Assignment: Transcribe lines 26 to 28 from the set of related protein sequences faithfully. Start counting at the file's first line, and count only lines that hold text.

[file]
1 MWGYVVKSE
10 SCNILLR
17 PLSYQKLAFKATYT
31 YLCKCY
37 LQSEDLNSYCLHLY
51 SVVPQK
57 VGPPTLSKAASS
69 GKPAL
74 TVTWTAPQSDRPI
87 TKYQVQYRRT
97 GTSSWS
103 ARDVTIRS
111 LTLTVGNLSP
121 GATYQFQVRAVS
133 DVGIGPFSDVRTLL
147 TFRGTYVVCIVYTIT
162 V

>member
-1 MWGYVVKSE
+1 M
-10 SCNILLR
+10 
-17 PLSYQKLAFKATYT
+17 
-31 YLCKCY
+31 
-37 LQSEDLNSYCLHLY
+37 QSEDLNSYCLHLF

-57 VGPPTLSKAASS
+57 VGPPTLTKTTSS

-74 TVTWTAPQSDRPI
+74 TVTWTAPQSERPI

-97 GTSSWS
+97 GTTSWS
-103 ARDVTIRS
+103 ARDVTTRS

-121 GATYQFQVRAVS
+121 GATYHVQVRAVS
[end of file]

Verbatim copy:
+31 
-37 LQSEDLNSYCLHLY
+37 QSEDLNSYCLHLF